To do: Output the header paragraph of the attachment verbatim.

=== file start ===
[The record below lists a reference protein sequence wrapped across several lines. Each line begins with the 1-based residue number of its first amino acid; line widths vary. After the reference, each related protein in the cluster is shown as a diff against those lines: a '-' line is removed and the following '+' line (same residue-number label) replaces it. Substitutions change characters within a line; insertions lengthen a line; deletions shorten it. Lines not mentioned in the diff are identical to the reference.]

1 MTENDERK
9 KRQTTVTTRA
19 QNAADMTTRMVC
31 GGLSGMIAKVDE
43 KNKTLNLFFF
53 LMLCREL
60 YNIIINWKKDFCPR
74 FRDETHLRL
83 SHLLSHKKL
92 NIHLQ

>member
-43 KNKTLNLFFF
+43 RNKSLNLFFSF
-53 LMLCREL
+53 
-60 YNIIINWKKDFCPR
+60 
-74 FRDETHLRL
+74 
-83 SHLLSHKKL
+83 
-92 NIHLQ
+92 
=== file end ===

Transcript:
[The record below lists a reference protein sequence wrapped across several lines. Each line begins with the 1-based residue number of its first amino acid; line widths vary. After the reference, each related protein in the cluster is shown as a diff against those lines: a '-' line is removed and the following '+' line (same residue-number label) replaces it. Substitutions change characters within a line; insertions lengthen a line; deletions shorten it. Lines not mentioned in the diff are identical to the reference.]